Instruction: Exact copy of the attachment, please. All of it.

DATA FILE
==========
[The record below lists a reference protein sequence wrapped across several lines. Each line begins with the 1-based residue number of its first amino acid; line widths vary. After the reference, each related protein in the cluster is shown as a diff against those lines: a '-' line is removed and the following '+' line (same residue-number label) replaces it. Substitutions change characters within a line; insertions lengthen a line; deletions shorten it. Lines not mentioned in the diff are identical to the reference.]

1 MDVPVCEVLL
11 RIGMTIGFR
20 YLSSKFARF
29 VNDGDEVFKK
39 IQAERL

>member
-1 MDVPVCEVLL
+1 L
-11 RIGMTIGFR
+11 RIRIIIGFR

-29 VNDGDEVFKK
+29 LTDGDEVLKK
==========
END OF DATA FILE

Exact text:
[The record below lists a reference protein sequence wrapped across several lines. Each line begins with the 1-based residue number of its first amino acid; line widths vary. After the reference, each related protein in the cluster is shown as a diff against those lines: a '-' line is removed and the following '+' line (same residue-number label) replaces it. Substitutions change characters within a line; insertions lengthen a line; deletions shorten it. Lines not mentioned in the diff are identical to the reference.]

1 MDVPVCEVLL
11 RIGMTIGFR
20 YLSSKFARF
29 VNDGDEVFKK
39 IQAERL

>member
-1 MDVPVCEVLL
+1 L
-11 RIGMTIGFR
+11 RIRIIIGFR

-29 VNDGDEVFKK
+29 LTDGDEVLKK